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“Why Don’t We Do That?” Exploring New Approaches to Improve School Attendance

Sarah Whiting - Rhode Island Department of Education

Waking up early is hard. Engaging chronically absent students is even harder. Sarah Whiting, an Educator Quality Specialist, from the Rhode Island Department of Education (RIDE) is hoping to simplify that task and give local principals the tools they need to improve attendance at their schools. Through the Innovation League, Sarah looked into behavioral science approaches to help achieve this goal. She was particularly intrigued by the idea of nudge letters, or reports sent home quarterly to parents whose children are chronically absent. The letter shows graphically where their child’s attendance is compared to their peers. “The Innovation League workshops here have been really helpful,” she says, “because we’ve been able to see where and how other nudge projects have happened and their results.” Now, Sarah is deploying a nudge letter pilot project in East Providence, where a technology allows school leaders to “nudge” parents through text messages to promote school attendance.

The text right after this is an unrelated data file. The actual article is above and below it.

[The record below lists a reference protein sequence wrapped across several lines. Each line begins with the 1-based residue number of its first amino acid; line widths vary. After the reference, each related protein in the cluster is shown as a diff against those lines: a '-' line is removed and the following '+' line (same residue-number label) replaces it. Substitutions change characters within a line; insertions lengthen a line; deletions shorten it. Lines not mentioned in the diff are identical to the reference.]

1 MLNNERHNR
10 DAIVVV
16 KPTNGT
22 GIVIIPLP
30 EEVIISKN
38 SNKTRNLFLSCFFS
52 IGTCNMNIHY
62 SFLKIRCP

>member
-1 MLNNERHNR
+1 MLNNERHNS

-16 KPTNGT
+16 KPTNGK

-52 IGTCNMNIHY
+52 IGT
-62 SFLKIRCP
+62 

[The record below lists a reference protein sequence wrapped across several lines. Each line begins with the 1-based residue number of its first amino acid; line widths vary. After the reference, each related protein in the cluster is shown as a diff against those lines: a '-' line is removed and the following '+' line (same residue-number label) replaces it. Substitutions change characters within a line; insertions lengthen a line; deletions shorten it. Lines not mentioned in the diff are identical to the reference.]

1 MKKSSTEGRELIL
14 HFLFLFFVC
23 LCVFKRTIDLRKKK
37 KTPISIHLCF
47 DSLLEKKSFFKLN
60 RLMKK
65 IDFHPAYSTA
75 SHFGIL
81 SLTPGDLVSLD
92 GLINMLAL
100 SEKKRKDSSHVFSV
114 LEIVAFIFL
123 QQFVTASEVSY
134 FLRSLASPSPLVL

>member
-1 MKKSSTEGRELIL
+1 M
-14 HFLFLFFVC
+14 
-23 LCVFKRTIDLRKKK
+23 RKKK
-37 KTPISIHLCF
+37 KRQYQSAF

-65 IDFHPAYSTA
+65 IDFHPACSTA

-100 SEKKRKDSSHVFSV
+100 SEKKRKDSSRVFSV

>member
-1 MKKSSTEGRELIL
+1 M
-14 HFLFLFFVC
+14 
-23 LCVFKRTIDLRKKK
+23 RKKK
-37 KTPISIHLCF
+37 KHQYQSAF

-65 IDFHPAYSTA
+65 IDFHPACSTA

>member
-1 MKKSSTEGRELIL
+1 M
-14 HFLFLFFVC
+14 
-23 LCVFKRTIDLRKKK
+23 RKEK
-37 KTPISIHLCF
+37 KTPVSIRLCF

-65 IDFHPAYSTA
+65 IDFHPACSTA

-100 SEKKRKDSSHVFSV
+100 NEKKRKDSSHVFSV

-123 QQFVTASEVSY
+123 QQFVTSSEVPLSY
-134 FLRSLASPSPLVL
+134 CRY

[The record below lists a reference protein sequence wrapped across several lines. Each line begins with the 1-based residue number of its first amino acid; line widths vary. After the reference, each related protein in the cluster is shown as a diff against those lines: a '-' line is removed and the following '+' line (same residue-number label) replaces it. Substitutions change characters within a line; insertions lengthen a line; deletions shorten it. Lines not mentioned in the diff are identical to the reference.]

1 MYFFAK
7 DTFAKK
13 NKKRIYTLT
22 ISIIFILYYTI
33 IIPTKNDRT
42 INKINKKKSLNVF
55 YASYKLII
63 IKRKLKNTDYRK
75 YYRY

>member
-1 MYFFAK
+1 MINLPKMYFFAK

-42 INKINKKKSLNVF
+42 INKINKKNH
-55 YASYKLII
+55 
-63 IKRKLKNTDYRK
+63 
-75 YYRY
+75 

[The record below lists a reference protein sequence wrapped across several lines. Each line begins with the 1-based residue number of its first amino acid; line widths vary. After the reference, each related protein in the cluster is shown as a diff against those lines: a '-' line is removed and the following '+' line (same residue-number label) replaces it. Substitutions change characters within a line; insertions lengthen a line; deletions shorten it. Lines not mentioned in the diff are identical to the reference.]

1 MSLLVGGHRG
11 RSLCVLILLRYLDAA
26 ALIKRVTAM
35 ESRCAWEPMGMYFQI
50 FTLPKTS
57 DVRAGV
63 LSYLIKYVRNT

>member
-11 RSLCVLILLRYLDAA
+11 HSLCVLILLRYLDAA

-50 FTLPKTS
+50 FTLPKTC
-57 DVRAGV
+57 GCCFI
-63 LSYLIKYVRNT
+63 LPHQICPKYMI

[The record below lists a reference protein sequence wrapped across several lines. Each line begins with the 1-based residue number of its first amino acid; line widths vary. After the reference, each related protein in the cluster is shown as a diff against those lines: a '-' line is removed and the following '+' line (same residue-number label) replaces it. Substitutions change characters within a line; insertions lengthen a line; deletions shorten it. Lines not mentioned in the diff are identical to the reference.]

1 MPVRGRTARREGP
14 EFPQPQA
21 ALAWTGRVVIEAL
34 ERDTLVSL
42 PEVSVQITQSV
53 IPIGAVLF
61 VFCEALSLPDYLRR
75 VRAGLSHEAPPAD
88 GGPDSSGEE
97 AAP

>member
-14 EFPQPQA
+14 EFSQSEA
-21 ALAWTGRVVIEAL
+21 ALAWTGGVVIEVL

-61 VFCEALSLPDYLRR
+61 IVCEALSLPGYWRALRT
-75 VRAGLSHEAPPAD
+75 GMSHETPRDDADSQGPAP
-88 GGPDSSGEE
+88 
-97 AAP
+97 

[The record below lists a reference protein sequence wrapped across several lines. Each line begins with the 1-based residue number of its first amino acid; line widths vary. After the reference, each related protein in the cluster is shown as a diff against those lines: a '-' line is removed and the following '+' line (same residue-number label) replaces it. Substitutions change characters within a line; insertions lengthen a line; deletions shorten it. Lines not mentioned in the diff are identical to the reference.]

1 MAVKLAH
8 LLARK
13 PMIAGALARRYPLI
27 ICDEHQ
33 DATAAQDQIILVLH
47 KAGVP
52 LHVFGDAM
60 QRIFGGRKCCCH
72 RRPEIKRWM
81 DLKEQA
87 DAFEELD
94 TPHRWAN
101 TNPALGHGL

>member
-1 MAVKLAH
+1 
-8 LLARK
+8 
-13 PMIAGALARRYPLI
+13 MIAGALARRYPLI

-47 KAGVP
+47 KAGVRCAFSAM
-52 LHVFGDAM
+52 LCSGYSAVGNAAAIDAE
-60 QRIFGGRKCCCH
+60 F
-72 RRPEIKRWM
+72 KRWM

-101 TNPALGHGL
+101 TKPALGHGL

“Having new ways to think about the work that we are doing has been helpful,” she explains. “Government does need to be more innovative” and like any other organization, “needs to keep checking itself to see to what extent it is meeting its desired goals.” She felt that the Innovation League was an engaging space to assess RIDE’s recent work and further their mission of ensuring that all Rhode Island students are ready for success in college, careers, and life. Innovation League participants also benefit from hearing diverse perspectives; she highlight the value of her “community of colleagues” and the “variety of speakers” who “all brought something new and interesting to the table.”

With the her League cohort as a starting point, Sarah says she’s not done with innovation in government. “I hope to share some of my learnings… I have been sharing them back with my immediate office but I would like to do more outreach throughout the agency.” She’s already dug deeper into one of the League presentations, attending speaker Elinor Amit’s behavioral science course at Brown University to learn more. “I’m trying to explore the behavioral science piece … It’s proven to work, there’s science behind that, it just seems so obvious: why don’t we do that?” That’s a question that Sarah is excited to keep exploring.